Judge David Johnson's adventures with Bert and Ernie weren't great. And that's all he's going to say about it.
Our reviews of Sesame Street: 20 Years And Still Counting (published September 4th, 2010), Sesame Street: Abby In Wonderland (published March 3rd, 2010), Sesame Street: Being Green (published April 6th, 2009), Sesame Street: Bert And Ernie's Word Play (published April 9th, 2010), Sesame Street: Bye-Bye, Pacifier! (published January 1st, 2012), Sesame Street: C Is For Cookie Monster (published November 3rd, 2010), Sesame Street: Dinosaurs! (published May 26th, 2008), Sesame Street: Elmo And Abby's Birthday Fun (published June 10th, 2009), Sesame Street: Elmo's Shape Adventure (published October 16th, 2011), Sesame Street: Elmo's Travel Songs And Games (published May 8th, 2011), Sesame Street: Firefly Fun And Buggy Buddies (published June 1st, 2010), Sesame Street: Learning Letters With Elmo (published September 4th, 2011), Sesame Street: Love The Earth! (published June 4th, 2008), Sesame Street: P Is For Princess (published August 11th, 2010), Sesame Street: Preschool Is Cool! ABCs with Elmo (published July 6th, 2010), Sesame Street Spoofs! Volumes 1 and 2 (published July 10th, 2011), Sesame Street: The Best Of Elmo 2 (published May 19th, 2010), and Sesame Street: Wild Words And Outdoor Adventures (published April 17th, 2011) are also available.
Busting out of The Street. Seeing the world. Nobody brings it like B&E.
Bert and Ernie continue their domination of the preschool market with this Sesame Street spin-off, an achingly sweet, tot-friendly stop-motion adventure show. The premise: apparently bored with the day-to-day goings-on of Sesame Street, our heroes break free of their urban bonds and embark on a series of globe-trotting and time-bending outings, which take them to prehistoric times, the Arctic, an Arabian market, the rainforest, and a wizarding school.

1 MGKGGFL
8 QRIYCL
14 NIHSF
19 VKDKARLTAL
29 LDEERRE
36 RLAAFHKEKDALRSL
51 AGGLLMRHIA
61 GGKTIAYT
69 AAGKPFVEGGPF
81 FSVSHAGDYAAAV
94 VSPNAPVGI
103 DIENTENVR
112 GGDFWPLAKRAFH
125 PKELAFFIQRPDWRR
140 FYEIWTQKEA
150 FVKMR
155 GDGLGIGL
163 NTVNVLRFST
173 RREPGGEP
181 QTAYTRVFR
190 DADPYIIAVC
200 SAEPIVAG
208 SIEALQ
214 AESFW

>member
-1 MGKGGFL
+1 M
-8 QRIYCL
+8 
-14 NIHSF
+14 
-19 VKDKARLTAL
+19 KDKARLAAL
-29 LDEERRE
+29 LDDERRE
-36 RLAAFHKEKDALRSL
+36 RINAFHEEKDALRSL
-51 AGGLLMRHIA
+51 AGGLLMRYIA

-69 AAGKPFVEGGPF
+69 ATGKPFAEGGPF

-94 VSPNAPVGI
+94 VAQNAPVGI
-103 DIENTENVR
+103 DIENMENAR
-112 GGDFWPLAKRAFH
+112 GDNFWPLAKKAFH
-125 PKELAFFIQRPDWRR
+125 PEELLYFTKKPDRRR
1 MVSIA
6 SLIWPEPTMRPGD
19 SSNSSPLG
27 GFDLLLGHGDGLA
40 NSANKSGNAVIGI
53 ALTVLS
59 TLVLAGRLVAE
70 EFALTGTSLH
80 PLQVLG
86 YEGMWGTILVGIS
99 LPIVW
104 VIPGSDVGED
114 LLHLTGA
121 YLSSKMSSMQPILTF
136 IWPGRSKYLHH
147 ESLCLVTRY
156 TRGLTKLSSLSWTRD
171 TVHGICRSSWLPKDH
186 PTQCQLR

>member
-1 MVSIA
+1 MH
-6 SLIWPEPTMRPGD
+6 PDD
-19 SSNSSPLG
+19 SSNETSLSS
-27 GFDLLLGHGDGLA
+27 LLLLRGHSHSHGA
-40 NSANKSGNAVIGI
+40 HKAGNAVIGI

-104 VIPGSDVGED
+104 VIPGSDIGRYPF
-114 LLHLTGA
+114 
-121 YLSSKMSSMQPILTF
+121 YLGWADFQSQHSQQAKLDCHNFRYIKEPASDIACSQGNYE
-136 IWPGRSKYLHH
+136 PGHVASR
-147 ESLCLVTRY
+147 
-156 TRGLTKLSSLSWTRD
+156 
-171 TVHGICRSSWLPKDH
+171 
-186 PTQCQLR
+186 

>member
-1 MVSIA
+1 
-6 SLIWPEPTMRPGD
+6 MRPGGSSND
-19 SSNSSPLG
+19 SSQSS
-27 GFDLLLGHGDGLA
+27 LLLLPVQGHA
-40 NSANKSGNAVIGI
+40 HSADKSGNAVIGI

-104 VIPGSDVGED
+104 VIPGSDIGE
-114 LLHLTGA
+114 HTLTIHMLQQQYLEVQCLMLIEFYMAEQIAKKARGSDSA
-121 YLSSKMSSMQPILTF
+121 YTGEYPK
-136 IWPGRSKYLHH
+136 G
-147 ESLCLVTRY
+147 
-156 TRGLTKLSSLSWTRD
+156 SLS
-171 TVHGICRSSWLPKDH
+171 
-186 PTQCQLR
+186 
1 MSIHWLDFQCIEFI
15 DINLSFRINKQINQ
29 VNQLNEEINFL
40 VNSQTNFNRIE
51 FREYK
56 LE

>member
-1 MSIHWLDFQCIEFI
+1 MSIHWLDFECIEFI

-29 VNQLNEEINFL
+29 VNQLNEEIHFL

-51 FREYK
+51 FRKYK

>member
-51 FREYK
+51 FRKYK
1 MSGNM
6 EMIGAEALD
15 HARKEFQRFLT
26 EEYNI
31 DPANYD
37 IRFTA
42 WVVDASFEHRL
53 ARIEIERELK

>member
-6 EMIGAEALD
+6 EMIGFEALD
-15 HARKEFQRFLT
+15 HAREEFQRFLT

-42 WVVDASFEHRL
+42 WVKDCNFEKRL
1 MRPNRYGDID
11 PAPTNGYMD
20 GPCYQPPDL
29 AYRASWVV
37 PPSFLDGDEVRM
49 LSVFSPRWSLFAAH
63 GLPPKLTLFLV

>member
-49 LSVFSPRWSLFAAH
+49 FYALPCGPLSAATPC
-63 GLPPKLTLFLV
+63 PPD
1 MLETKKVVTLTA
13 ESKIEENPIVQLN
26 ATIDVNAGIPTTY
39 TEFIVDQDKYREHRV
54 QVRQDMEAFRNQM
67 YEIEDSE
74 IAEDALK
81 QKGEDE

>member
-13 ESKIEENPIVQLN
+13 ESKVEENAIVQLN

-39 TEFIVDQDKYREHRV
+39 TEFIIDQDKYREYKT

If it sounds exciting, it's because it is! The disc features 13 episodes, with each installment running around five minutes. The show is geared towards little guys, but it's not riddled with educational bits and interactive segments. It's just straight-up entertainment; bite-sized chews of attractive animation, set against imaginative surroundings, starring an iconic pair from the family-centric solar system.
It's also weird. The Harry Potter-inspired wizard show? Definitely out there. But Elmo shows up, so even if Thulsa Doom made an appearance the tikes will still be down with it. 'Tis the power of Elmo.
And then there's my favorite episode, where Bert and Ernie are kung fu experts and repel their foes using sliced up fruit, leading to the greatest line ever uttered by anyone ever:
"Quick, Guardian Bert! Banana Catch Stance!"
As for the animation, the clay animation approach is pure eye candy and may be—just may be—the cutest friggin' thing I've ever seen.
The DVD: full frame, 2.0 stereo
Not Guilty. Party on Bert. Party on Ernie.
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Scales of Justice
Studio: Warner Bros.
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